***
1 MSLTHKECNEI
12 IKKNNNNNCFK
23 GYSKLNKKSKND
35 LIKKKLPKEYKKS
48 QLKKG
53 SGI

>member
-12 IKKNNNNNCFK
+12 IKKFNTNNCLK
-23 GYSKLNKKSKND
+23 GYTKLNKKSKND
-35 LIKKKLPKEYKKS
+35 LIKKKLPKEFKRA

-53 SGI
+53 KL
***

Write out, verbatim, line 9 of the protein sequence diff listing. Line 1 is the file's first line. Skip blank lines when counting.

+12 IKKFNTNNCLK